Calls for fairer grid charges as report warns Scotland’s renewable industry could suffer


By a Newsnet reporter 

The Scottish government has repeated its calls for a fairer grid charging system after an industry body warned that high connection charges levelled in Scotland could harm the Scottish offshore renewables industry.

Figures from Scottish Renewables show that firms in the north of Scotland face charges in excess of £56m to connect to the national grid whereas those in England actually received an £11m subsidy.

The new report by Scottish Renewables calls for reform of the current system which forces energy producers in Scotland and on Scotland’s islands, where much of our future energy potential is located, to pay the highest charges for connection to the national grid.

Scottish Renewables chief executive Niall Stuart said: “Scotland has long been recognised internationally as the leader in pioneering wave and tidal research and development and is home to 25% of Europe’s tidal resource and 10% of its wave resource.

“However, these charges could actually result in development going elsewhere, despite Scotland’s fantastic wave and tidal resource.”

The SNP said Ofgem’s review of the charges paid by energy producers for access to the National Grid must now back Scotland’s renewable energy potential.

The industry regulator announced its review in September last year after energy producers in Scotland joined the Scottish government in demanding an end to the “discriminatory” system.

The current charging methodology levies higher charges on generators furthest from the main centres of demand for connection and use of the grid.  This favours generation in the southern part of the UK and presents an inbuilt bias in the UK transmission system against Scottish based generation.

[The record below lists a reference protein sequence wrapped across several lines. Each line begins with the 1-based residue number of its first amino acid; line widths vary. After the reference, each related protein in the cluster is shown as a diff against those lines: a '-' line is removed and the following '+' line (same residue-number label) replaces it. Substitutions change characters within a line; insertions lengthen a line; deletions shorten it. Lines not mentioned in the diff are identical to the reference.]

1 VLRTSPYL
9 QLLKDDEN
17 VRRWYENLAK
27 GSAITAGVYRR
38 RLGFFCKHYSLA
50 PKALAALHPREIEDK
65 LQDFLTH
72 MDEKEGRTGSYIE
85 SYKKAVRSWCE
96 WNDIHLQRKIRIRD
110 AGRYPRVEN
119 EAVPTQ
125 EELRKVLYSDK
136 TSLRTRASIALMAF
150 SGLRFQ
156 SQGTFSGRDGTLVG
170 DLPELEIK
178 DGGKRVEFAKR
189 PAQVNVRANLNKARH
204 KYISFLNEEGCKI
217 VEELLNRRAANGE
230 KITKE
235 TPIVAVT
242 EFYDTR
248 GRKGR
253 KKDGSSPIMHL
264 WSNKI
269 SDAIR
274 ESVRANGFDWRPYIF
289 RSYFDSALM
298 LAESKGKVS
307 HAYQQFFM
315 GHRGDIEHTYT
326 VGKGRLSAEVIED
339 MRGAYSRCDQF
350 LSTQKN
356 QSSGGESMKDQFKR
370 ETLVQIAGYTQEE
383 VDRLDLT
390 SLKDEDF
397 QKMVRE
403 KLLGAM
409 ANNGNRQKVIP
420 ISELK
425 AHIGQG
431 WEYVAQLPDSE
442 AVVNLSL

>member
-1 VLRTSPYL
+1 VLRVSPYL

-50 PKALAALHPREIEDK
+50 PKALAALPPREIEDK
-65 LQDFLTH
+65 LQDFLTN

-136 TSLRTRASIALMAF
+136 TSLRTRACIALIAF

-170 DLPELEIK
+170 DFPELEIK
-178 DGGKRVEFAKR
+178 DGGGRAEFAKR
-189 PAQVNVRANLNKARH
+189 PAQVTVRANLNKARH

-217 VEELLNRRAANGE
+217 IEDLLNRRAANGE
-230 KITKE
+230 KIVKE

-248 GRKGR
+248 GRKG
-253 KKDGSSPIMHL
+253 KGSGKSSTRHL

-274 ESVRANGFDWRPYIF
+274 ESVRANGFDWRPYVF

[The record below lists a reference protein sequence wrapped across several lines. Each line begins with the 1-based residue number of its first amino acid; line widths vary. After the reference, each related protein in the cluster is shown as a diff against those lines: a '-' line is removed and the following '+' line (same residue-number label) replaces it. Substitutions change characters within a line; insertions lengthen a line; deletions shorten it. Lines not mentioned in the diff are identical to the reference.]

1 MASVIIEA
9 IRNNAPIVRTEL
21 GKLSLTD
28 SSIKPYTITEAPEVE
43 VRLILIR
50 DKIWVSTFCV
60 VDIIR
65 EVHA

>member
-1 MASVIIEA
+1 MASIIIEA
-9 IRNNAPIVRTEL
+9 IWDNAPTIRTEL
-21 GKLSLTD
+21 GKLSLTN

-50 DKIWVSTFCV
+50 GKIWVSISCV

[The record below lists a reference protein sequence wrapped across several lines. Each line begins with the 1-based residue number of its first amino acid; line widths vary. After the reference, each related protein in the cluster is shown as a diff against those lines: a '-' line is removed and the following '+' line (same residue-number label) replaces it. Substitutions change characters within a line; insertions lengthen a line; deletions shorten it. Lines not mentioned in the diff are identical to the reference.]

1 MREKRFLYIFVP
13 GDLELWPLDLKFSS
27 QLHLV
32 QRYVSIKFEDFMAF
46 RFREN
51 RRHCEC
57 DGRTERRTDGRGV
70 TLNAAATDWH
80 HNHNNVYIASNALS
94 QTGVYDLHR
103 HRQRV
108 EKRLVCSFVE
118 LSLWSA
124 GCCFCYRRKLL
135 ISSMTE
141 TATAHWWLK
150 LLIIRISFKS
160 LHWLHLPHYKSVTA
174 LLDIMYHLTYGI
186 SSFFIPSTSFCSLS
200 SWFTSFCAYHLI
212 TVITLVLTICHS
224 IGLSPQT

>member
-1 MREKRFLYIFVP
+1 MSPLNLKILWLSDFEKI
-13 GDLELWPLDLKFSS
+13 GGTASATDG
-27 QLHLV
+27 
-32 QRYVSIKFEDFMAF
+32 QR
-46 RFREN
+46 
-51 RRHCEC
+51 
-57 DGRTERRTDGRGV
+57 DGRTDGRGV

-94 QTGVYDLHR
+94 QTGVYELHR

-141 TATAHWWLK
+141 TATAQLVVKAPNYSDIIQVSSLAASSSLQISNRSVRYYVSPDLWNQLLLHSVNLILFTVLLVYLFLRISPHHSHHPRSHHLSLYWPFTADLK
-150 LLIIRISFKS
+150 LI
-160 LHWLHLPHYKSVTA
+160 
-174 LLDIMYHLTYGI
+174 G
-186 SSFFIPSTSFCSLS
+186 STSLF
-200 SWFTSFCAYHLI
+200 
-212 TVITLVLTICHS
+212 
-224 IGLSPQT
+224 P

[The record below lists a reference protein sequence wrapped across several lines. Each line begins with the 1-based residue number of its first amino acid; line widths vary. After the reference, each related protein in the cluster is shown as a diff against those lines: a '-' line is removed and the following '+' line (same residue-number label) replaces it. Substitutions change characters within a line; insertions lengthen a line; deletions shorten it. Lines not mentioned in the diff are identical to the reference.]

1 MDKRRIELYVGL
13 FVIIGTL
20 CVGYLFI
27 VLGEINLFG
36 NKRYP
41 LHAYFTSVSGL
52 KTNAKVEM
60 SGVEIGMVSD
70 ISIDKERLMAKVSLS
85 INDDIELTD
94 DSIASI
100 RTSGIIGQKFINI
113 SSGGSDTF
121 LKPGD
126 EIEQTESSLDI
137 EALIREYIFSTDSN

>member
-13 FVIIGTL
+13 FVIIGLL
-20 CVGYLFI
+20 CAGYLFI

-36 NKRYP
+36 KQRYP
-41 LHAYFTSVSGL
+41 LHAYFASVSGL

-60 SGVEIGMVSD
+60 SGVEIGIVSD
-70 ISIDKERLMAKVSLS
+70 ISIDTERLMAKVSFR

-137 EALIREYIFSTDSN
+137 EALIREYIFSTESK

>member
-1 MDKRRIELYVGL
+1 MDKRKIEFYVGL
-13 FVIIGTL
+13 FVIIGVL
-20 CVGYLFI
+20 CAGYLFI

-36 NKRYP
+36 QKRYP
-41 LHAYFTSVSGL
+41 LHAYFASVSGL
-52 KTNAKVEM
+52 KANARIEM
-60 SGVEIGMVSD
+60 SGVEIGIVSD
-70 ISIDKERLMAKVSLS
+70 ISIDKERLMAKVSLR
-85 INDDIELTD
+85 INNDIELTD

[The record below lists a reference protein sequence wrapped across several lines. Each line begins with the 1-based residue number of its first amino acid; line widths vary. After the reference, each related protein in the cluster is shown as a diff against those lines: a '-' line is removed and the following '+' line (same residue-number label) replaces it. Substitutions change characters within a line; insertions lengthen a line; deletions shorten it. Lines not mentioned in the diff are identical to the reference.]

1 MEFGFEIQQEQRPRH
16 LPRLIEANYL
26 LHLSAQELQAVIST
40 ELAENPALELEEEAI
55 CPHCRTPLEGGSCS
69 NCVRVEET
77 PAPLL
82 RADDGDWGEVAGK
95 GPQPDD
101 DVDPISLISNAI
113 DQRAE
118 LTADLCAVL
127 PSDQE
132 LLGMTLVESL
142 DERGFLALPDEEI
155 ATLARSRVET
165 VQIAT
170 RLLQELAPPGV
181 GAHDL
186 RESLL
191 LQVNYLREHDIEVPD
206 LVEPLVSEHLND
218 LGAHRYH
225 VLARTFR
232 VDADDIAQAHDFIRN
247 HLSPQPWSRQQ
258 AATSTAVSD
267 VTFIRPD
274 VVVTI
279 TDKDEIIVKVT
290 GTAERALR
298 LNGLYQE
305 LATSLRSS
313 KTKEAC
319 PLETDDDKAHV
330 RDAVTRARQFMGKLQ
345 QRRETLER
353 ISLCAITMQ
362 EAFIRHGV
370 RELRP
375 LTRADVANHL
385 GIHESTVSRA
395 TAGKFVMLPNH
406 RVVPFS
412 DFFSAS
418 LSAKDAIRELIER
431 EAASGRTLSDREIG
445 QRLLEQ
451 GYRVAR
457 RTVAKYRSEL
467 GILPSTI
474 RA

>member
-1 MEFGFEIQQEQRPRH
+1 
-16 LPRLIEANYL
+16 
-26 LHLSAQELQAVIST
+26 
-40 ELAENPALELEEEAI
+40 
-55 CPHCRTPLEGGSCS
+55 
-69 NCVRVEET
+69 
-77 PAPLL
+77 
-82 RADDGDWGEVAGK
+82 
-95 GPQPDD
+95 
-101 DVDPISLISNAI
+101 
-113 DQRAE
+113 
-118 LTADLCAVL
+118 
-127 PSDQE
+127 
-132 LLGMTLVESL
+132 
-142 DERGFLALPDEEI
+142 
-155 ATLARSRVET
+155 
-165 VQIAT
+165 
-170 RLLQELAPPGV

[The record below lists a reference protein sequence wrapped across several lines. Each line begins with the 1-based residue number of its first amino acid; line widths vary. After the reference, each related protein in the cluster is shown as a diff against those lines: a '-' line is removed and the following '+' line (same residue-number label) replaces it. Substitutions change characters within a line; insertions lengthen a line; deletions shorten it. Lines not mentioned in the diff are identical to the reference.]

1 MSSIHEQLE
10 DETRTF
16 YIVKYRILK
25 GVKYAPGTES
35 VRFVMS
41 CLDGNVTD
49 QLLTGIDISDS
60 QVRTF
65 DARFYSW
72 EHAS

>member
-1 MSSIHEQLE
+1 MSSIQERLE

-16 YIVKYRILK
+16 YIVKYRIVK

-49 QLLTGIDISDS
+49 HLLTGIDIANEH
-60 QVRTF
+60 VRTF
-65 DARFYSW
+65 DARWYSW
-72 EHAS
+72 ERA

The charging regime means that, for example, an energy provider in Peterhead, Aberdeenshire would have to pay £20 per kw for a grid connection while a London-based energy provider would receive £3 per kw.

SNP MSP Chic Brodie, a member of the Parliament’s Energy Committee, gave his support to Scottish Renewables’ calls and said:

“It is ridiculous that places which have the potential to power our future currently face the most expensive charges for connecting to the electricity grid and sending the energy they produce to the consumers that need it.

“Meanwhile those in the south of England are being subsidised at the expense of Scotland’s renewable potential.  Surely those places with most potential should receive the most encouragement.”

Mr Brodie added:

“The SNP has long argued for a change in these discriminatory charges and the current OfGem review must take that opportunity.

“This report from Scottish Renewables exposes the problems Scottish producers face and the damage that could be done to the industry if there is no change.

“OfGem and the UK must act now and act quickly to end the discrimination against energy production across Scotland.”